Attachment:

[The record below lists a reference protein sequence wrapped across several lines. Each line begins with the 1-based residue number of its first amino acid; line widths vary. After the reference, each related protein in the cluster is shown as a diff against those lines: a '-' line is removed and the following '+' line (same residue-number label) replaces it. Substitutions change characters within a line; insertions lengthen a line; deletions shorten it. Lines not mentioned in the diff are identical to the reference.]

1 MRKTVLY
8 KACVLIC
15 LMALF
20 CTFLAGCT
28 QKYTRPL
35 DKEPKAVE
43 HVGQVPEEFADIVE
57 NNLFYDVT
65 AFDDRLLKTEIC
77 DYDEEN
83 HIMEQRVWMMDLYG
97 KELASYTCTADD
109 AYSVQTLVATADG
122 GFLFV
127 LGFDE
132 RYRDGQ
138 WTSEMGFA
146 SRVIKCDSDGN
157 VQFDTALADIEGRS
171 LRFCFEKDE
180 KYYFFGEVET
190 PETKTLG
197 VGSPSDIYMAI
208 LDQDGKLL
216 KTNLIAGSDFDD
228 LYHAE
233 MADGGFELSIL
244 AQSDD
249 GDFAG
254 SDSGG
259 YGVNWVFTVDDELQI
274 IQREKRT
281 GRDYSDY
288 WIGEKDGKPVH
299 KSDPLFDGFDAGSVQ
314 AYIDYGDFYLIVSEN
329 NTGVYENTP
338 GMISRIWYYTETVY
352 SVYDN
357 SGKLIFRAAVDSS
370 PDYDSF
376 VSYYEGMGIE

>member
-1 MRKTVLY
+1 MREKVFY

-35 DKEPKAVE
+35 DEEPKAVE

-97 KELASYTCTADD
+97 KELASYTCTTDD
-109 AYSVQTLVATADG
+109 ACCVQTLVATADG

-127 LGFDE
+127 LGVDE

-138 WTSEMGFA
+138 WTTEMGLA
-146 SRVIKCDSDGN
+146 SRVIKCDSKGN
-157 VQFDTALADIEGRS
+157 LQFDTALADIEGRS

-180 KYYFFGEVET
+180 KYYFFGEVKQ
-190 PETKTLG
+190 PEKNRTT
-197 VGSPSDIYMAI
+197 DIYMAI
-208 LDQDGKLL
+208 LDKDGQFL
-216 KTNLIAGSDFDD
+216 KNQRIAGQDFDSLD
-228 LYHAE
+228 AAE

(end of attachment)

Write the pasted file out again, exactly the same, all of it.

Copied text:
[The record below lists a reference protein sequence wrapped across several lines. Each line begins with the 1-based residue number of its first amino acid; line widths vary. After the reference, each related protein in the cluster is shown as a diff against those lines: a '-' line is removed and the following '+' line (same residue-number label) replaces it. Substitutions change characters within a line; insertions lengthen a line; deletions shorten it. Lines not mentioned in the diff are identical to the reference.]

1 MRKTVLY
8 KACVLIC
15 LMALF
20 CTFLAGCT
28 QKYTRPL
35 DKEPKAVE
43 HVGQVPEEFADIVE
57 NNLFYDVT
65 AFDDRLLKTEIC
77 DYDEEN
83 HIMEQRVWMMDLYG
97 KELASYTCTADD
109 AYSVQTLVATADG
122 GFLFV
127 LGFDE
132 RYRDGQ
138 WTSEMGFA
146 SRVIKCDSDGN
157 VQFDTALADIEGRS
171 LRFCFEKDE
180 KYYFFGEVET
190 PETKTLG
197 VGSPSDIYMAI
208 LDQDGKLL
216 KTNLIAGSDFDD
228 LYHAE
233 MADGGFELSIL
244 AQSDD
249 GDFAG
254 SDSGG
259 YGVNWVFTVDDELQI
274 IQREKRT
281 GRDYSDY
288 WIGEKDGKPVH
299 KSDPLFDGFDAGSVQ
314 AYIDYGDFYLIVSEN
329 NTGVYENTP
338 GMISRIWYYTETVY
352 SVYDN
357 SGKLIFRAAVDSS
370 PDYDSF
376 VSYYEGMGIE

>member
-1 MRKTVLY
+1 MREKVFY

-35 DKEPKAVE
+35 DEEPKAVE

-97 KELASYTCTADD
+97 KELASYTCTTDD
-109 AYSVQTLVATADG
+109 ACCVQTLVATADG

-127 LGFDE
+127 LGVDE

-138 WTSEMGFA
+138 WTTEMGLA
-146 SRVIKCDSDGN
+146 SRVIKCDSKGN
-157 VQFDTALADIEGRS
+157 LQFDTALADIEGRS

-180 KYYFFGEVET
+180 KYYFFGEVKQ
-190 PETKTLG
+190 PEKNRTT
-197 VGSPSDIYMAI
+197 DIYMAI
-208 LDQDGKLL
+208 LDKDGQFL
-216 KTNLIAGSDFDD
+216 KNQRIAGQDFDSLD
-228 LYHAE
+228 AAE